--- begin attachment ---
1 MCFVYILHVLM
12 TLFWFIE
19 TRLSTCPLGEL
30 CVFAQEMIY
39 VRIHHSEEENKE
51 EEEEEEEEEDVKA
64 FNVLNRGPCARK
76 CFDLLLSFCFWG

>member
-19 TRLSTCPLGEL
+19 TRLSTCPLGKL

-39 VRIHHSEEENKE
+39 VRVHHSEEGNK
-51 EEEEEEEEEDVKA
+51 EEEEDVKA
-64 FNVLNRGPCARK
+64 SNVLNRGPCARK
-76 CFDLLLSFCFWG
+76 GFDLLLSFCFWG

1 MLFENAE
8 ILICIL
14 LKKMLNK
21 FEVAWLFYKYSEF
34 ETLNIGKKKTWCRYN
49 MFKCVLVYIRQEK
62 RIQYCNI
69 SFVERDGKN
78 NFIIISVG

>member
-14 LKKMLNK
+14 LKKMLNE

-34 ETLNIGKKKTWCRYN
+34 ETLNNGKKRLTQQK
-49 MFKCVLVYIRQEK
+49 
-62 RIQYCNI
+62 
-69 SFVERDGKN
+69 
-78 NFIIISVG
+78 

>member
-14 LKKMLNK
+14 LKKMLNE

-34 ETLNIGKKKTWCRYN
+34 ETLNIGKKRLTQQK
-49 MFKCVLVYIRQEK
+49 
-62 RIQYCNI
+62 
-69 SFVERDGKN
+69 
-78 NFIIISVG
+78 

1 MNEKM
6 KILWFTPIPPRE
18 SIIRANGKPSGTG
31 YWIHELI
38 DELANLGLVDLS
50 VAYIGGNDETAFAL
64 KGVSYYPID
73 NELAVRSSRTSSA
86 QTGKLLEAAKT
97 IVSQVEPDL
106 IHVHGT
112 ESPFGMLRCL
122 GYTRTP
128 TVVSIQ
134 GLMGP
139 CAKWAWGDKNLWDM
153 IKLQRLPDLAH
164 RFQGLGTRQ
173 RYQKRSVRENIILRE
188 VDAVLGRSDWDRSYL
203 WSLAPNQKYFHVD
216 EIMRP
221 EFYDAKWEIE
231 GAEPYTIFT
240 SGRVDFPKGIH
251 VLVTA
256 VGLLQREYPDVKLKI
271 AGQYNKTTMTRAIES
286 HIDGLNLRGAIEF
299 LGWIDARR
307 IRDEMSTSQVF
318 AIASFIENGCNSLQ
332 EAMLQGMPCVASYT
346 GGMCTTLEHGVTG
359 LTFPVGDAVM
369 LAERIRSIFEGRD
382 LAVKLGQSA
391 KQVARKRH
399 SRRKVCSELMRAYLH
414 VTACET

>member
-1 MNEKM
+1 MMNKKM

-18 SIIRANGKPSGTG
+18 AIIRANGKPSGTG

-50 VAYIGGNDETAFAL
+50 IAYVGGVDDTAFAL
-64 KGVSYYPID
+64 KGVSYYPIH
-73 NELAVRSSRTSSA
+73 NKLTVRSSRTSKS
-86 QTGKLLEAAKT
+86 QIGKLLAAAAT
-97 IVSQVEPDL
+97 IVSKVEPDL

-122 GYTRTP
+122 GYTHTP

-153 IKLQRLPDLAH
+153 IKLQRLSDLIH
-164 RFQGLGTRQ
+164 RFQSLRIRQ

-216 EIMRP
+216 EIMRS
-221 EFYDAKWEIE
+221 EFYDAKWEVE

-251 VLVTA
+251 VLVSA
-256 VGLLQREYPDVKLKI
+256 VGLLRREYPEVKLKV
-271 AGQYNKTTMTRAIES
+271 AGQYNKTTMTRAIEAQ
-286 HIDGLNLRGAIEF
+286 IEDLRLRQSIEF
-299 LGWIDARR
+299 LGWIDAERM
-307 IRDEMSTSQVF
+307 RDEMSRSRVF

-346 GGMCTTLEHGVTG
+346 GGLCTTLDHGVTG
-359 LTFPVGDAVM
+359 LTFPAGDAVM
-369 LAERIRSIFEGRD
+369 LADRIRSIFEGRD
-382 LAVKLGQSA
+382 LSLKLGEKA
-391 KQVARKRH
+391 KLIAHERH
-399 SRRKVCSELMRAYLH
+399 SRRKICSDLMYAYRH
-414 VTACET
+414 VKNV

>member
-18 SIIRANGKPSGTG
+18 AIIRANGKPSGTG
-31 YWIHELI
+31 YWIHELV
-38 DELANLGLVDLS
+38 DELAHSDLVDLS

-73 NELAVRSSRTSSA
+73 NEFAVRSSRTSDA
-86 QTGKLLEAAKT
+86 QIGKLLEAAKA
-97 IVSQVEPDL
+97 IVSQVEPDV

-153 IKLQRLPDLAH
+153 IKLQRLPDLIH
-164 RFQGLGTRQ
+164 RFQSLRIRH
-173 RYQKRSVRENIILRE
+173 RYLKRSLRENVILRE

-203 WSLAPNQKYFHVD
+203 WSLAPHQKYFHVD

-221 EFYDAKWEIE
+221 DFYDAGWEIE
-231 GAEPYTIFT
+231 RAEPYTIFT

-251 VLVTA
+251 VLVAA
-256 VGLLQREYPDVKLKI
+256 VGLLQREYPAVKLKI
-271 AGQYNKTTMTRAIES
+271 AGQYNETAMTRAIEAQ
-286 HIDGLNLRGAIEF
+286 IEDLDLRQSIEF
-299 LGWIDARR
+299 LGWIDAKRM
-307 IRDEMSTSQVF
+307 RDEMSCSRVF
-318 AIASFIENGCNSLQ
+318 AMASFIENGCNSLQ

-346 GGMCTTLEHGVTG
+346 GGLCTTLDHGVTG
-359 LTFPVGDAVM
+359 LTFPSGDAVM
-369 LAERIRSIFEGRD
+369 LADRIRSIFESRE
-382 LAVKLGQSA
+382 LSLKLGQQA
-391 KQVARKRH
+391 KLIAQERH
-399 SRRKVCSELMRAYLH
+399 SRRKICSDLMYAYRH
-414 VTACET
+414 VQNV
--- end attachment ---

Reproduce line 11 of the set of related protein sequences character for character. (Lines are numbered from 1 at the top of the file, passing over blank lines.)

+19 TRLSTCPLGKL